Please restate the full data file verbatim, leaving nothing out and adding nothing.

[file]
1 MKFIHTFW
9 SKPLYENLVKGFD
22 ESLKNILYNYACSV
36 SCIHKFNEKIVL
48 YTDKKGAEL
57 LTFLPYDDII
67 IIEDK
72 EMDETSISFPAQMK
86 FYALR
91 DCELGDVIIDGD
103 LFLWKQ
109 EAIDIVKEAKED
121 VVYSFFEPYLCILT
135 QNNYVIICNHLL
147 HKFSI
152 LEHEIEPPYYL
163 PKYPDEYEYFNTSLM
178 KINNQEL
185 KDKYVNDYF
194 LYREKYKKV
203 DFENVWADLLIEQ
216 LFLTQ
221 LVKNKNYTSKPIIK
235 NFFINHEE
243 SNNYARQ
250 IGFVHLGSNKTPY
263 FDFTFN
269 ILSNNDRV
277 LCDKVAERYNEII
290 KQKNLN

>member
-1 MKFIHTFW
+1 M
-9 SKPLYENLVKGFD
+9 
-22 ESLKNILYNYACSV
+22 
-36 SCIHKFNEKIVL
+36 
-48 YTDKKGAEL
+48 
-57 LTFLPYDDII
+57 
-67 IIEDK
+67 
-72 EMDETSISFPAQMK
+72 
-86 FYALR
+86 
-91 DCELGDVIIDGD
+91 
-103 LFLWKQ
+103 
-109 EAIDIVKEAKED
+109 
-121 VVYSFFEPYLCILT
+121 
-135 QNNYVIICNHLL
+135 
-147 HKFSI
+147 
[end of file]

1 MKFIHTFW
9 SKPLYENLVKGFD
22 ESLKNILYNYACSV
36 SCIHKFNEKIVL
48 YTDKKGAEL
57 LTFLPYDDII
67 IIEDK
72 EMDETSISFPAQMK
86 FYALR
91 DCELGDVIIDGD
103 LFLWKQ
109 EAIDIVKEAKED
121 VVYSFFEPYLCILT
135 QNNYVIICNHLL
147 HKFSI
152 LEHEIEPPYYL
163 PKYPDEYEYFNTSLM
178 KINNQEL
185 KDKYVNDYF
194 LYREKYKKV
203 DFENVWADLLIEQ
216 LFLTQ
221 LVKNKNYTSKPIIK
235 NFFINHEE
243 SNNYARQ
250 IGFVHLGSNKTPY
263 FDFTFN
269 ILSNNDRV
277 LCDKVAERYNEII
290 KQKNLN

>member
-1 MKFIHTFW
+1 M
-9 SKPLYENLVKGFD
+9 
-22 ESLKNILYNYACSV
+22 
-36 SCIHKFNEKIVL
+36 
-48 YTDKKGAEL
+48 
-57 LTFLPYDDII
+57 
-67 IIEDK
+67 
-72 EMDETSISFPAQMK
+72 
-86 FYALR
+86 
-91 DCELGDVIIDGD
+91 
-103 LFLWKQ
+103 
-109 EAIDIVKEAKED
+109 
-121 VVYSFFEPYLCILT
+121 
-135 QNNYVIICNHLL
+135 
-147 HKFSI
+147 